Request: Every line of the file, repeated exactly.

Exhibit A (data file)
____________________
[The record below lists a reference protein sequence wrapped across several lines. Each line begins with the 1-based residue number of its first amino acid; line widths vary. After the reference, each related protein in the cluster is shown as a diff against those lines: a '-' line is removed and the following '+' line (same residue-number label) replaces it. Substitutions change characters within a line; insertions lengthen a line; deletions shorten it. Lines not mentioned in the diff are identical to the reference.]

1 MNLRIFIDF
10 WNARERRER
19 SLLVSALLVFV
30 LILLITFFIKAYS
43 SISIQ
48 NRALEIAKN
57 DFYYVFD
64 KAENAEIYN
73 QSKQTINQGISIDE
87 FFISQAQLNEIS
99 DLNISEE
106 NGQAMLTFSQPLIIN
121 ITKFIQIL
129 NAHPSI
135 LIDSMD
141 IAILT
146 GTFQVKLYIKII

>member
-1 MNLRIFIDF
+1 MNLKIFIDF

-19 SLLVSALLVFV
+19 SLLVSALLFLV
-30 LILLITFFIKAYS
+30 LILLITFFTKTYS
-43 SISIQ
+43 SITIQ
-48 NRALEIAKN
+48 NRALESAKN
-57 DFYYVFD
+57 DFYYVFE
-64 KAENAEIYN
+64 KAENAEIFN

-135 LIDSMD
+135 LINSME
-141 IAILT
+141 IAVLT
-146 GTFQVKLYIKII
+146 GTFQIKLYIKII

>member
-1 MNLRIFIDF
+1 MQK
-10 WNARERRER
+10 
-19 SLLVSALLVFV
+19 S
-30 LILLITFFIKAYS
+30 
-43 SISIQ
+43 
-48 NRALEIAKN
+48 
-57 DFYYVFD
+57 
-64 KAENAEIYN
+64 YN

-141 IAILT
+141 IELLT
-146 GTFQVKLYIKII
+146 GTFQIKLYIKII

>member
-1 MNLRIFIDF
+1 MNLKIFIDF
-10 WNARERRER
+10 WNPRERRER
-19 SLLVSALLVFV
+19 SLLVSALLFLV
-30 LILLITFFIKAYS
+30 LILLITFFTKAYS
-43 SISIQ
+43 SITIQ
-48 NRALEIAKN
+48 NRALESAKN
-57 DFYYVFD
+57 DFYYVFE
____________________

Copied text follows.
[The record below lists a reference protein sequence wrapped across several lines. Each line begins with the 1-based residue number of its first amino acid; line widths vary. After the reference, each related protein in the cluster is shown as a diff against those lines: a '-' line is removed and the following '+' line (same residue-number label) replaces it. Substitutions change characters within a line; insertions lengthen a line; deletions shorten it. Lines not mentioned in the diff are identical to the reference.]

1 MNLRIFIDF
10 WNARERRER
19 SLLVSALLVFV
30 LILLITFFIKAYS
43 SISIQ
48 NRALEIAKN
57 DFYYVFD
64 KAENAEIYN
73 QSKQTINQGISIDE
87 FFISQAQLNEIS
99 DLNISEE
106 NGQAMLTFSQPLIIN
121 ITKFIQIL
129 NAHPSI
135 LIDSMD
141 IAILT
146 GTFQVKLYIKII

>member
-1 MNLRIFIDF
+1 MNLKIFIDF

-19 SLLVSALLVFV
+19 SLLVSALLFLV
-30 LILLITFFIKAYS
+30 LILLITFFTKTYS
-43 SISIQ
+43 SITIQ
-48 NRALEIAKN
+48 NRALESAKN
-57 DFYYVFD
+57 DFYYVFE
-64 KAENAEIYN
+64 KAENAEIFN

-135 LIDSMD
+135 LINSME
-141 IAILT
+141 IAVLT
-146 GTFQVKLYIKII
+146 GTFQIKLYIKII

>member
-1 MNLRIFIDF
+1 MQK
-10 WNARERRER
+10 
-19 SLLVSALLVFV
+19 S
-30 LILLITFFIKAYS
+30 
-43 SISIQ
+43 
-48 NRALEIAKN
+48 
-57 DFYYVFD
+57 
-64 KAENAEIYN
+64 YN

-141 IAILT
+141 IELLT
-146 GTFQVKLYIKII
+146 GTFQIKLYIKII

>member
-1 MNLRIFIDF
+1 MNLKIFIDF
-10 WNARERRER
+10 WNPRERRER
-19 SLLVSALLVFV
+19 SLLVSALLFLV
-30 LILLITFFIKAYS
+30 LILLITFFTKAYS
-43 SISIQ
+43 SITIQ
-48 NRALEIAKN
+48 NRALESAKN
-57 DFYYVFD
+57 DFYYVFE